“Before it aired, I imagined this season would provide us with 18 more hours with one of my all-time favorite fictional characters in Dale Cooper–it is, after all, called The Return. To think we got less than three would seem like a guaranteed recipe for disappointment. But much in the same way that the original Twin Peaks–a bizarre, supernatural, soap opera-inspired mystery show about a high school girl’s murder–delivered something I never could have thought to ask for, The Return filled a void that I did not know existed. Just as with the conclusion of the original series (and Fire Walk With Me), there will be days, weeks, months, and likely years of speculating, interpreting, and theorizing in the wake of The Return. And in that way, we are the ones who have truly returned to Twin Peaks.” – Chris Pereira
And that’s one of the biggest reasons why I love The Return. It’s brand new. Nothing within the show feels as if it’s been done before in the previous seasons. There are nostalgic callbacks, but these are done so rarely, and when they are done, there’s a bit of cynicism behind them. Because of this new direction and darker tone, I couldn’t tell where this show was going at any given time. Whatever predictions I had in between episodes were shattered upon watching the next piece of the puzzle. Certain threads that seemed important and dire one week were ditched to the curb the next week in favor of some brand new plot thread or character. Right before the two part finale hit (which was a fucking trip of emotions), I was still left guessing at what Lynch and Frost could possibly throw our way, and honestly, it overshot my expectations once again. To have a show that can still provide this level of guessing, surprise and shock in a day and age where everything seems formulaic and lazy is an amazing thing to behold. The fact that I’m still thinking about The Return to this day (questioning every twist and turn, picking up new bits of information that I missed on my first viewing, wondering if I’m missing a piece of the puzzle) makes my day. And yes, I still have my fair share of issues with The Return, but these annoyances and grievances aren’t enough to hinder the positives that came with the experience. The Return is everything I didn’t know I wanted from a Twin Peaks revival. While I was perfectly fine and ready to watch a nostalgic repeat of the old series which brought back familiar faces, places, and catchphrases, what I got instead was a completely new experience that was fresh and original while still continuing the story that got me hooked in the first place.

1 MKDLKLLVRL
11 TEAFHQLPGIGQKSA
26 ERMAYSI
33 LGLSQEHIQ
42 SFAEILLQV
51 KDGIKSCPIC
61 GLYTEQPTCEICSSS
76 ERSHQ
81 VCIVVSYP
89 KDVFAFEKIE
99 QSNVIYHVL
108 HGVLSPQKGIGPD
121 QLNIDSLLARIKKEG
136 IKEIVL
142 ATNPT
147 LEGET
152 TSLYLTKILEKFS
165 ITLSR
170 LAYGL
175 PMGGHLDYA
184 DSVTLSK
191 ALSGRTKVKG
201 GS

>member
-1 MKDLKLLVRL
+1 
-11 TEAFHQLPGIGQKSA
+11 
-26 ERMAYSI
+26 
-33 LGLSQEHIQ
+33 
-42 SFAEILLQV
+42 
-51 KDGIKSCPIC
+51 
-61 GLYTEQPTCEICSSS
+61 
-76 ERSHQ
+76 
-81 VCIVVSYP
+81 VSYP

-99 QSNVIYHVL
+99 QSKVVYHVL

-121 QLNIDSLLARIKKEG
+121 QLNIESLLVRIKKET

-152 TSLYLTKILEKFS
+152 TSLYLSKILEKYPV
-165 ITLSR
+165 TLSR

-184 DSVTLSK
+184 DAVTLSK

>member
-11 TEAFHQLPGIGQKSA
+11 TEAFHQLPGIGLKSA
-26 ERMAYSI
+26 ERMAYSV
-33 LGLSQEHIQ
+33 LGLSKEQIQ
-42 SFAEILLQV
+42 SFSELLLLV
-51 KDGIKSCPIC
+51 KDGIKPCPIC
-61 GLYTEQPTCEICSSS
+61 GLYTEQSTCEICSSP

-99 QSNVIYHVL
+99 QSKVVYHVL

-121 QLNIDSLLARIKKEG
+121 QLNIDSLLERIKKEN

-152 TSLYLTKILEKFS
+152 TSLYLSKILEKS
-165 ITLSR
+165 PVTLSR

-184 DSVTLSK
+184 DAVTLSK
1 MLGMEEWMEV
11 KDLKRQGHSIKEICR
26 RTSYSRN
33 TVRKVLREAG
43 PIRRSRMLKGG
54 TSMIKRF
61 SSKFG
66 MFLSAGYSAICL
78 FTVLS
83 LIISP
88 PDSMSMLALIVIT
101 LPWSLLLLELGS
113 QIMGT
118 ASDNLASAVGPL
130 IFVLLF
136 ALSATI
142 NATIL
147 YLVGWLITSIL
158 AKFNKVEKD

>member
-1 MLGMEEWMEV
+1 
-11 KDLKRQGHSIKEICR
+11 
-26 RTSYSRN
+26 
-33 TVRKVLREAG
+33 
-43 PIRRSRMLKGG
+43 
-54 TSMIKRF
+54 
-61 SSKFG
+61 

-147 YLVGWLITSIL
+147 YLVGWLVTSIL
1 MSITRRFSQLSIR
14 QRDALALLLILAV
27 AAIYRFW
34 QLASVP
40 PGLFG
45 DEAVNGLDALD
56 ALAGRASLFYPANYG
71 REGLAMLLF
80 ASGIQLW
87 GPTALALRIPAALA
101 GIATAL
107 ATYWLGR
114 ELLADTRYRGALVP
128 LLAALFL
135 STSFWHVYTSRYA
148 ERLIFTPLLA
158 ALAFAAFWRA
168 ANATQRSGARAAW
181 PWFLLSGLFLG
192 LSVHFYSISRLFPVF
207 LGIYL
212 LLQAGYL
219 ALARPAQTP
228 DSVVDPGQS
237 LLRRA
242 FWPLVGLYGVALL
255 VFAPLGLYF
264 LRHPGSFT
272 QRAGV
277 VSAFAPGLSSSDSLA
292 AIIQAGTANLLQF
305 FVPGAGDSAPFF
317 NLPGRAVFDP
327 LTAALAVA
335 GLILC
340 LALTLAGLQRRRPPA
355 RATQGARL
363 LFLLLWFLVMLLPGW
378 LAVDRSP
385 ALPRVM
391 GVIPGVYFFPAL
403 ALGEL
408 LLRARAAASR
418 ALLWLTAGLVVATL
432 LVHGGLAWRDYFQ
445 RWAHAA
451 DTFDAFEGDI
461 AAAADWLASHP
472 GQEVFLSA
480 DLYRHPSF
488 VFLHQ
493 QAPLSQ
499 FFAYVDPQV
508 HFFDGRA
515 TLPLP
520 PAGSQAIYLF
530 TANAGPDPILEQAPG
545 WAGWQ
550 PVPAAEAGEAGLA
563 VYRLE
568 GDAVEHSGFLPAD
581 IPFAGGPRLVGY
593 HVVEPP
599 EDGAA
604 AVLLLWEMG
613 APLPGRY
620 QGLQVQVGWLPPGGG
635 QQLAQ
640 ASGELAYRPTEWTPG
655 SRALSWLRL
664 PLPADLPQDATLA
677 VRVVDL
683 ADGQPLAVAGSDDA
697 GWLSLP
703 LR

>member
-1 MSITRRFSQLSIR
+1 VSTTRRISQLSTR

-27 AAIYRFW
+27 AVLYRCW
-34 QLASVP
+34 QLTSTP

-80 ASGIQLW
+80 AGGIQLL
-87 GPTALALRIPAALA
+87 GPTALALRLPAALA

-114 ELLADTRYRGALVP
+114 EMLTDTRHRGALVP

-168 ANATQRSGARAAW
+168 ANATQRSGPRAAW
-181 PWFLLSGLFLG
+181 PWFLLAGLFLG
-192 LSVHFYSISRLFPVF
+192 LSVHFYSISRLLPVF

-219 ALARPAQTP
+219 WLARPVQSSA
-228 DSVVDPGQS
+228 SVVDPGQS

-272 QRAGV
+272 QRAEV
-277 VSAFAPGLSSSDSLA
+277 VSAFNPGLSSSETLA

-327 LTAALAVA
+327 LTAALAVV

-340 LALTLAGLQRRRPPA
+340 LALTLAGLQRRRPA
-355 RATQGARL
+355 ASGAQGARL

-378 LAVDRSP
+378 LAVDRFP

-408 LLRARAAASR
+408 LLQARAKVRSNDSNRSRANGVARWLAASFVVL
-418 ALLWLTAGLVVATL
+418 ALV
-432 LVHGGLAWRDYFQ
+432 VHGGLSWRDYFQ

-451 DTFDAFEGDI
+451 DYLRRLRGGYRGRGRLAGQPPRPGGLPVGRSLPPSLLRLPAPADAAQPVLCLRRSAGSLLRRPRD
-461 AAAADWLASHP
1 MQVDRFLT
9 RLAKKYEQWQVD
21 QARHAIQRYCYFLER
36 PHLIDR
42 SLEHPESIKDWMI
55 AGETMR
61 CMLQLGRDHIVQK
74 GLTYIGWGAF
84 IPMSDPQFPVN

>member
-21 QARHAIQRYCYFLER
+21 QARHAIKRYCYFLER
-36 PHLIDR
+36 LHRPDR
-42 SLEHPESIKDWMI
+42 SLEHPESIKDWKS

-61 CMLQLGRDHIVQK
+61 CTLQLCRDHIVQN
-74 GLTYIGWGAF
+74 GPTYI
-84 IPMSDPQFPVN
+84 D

Twin Peaks: The Return is that rare revival series that rejects the nostalgic “copy and paste” formula for something remixed and new. Sure, it subverts audience expectations and it can be a little too weird for its own good at times, but if given the chance, The Return’s complexity and ambiguity will grow on you, and before you know it, you’ll be thinking about it long after it’s over.
“Twin Peaks: The Return has ended up being radically different from anything I imagined. And yet, despite subverting my every expectation, it’s turned out to be one of the best seasons of television I’ve ever seen, providing surprises at what feels like every turn.” – Chris Pereira
Now, as for that finale…
I won’t get into the specifics within this blog because we’ll be here all day, but if you’re curious, this what I believe happened in the two part series finale, and the series as a whole: